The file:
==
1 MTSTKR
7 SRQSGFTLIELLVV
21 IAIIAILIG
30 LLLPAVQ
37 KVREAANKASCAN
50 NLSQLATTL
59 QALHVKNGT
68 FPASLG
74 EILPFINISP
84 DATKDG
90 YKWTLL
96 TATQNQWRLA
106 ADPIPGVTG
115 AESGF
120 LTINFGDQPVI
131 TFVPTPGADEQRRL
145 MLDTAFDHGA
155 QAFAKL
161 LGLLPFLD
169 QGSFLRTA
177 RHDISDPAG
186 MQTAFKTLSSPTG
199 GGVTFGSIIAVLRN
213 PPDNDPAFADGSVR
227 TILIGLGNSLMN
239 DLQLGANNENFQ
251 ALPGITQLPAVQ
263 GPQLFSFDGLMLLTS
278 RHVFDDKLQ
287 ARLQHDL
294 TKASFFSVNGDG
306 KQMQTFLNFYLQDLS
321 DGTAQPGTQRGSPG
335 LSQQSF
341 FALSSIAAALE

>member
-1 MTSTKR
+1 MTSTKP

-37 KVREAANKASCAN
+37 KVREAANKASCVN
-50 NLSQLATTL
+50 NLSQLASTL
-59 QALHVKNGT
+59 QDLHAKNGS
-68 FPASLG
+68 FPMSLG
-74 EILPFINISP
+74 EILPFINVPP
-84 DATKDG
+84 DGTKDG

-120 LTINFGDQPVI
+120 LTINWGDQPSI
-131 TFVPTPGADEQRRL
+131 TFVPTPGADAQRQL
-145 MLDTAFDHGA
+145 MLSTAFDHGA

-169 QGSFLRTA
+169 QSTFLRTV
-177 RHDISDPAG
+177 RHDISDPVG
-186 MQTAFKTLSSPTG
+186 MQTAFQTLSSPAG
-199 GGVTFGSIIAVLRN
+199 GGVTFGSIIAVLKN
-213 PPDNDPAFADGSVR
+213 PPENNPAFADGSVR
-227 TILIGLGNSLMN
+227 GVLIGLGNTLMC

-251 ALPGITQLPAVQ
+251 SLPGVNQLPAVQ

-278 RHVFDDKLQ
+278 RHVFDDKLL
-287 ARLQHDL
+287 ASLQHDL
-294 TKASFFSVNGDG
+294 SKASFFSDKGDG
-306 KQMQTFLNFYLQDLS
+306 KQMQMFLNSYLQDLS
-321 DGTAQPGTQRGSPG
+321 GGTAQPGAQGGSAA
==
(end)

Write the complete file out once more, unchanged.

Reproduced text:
1 MTSTKR
7 SRQSGFTLIELLVV
21 IAIIAILIG
30 LLLPAVQ
37 KVREAANKASCAN
50 NLSQLATTL
59 QALHVKNGT
68 FPASLG
74 EILPFINISP
84 DATKDG
90 YKWTLL
96 TATQNQWRLA
106 ADPIPGVTG
115 AESGF
120 LTINFGDQPVI
131 TFVPTPGADEQRRL
145 MLDTAFDHGA
155 QAFAKL
161 LGLLPFLD
169 QGSFLRTA
177 RHDISDPAG
186 MQTAFKTLSSPTG
199 GGVTFGSIIAVLRN
213 PPDNDPAFADGSVR
227 TILIGLGNSLMN
239 DLQLGANNENFQ
251 ALPGITQLPAVQ
263 GPQLFSFDGLMLLTS
278 RHVFDDKLQ
287 ARLQHDL
294 TKASFFSVNGDG
306 KQMQTFLNFYLQDLS
321 DGTAQPGTQRGSPG
335 LSQQSF
341 FALSSIAAALE

>member
-1 MTSTKR
+1 MTSTKP

-37 KVREAANKASCAN
+37 KVREAANKASCVN
-50 NLSQLATTL
+50 NLSQLASTL
-59 QALHVKNGT
+59 QDLHAKNGS
-68 FPASLG
+68 FPMSLG
-74 EILPFINISP
+74 EILPFINVPP
-84 DATKDG
+84 DGTKDG

-120 LTINFGDQPVI
+120 LTINWGDQPSI
-131 TFVPTPGADEQRRL
+131 TFVPTPGADAQRQL
-145 MLDTAFDHGA
+145 MLSTAFDHGA

-169 QGSFLRTA
+169 QSTFLRTV
-177 RHDISDPAG
+177 RHDISDPVG
-186 MQTAFKTLSSPTG
+186 MQTAFQTLSSPAG
-199 GGVTFGSIIAVLRN
+199 GGVTFGSIIAVLKN
-213 PPDNDPAFADGSVR
+213 PPENNPAFADGSVR
-227 TILIGLGNSLMN
+227 GVLIGLGNTLMC

-251 ALPGITQLPAVQ
+251 SLPGVNQLPAVQ

-278 RHVFDDKLQ
+278 RHVFDDKLL
-287 ARLQHDL
+287 ASLQHDL
-294 TKASFFSVNGDG
+294 SKASFFSDKGDG
-306 KQMQTFLNFYLQDLS
+306 KQMQMFLNSYLQDLS
-321 DGTAQPGTQRGSPG
+321 GGTAQPGAQGGSAA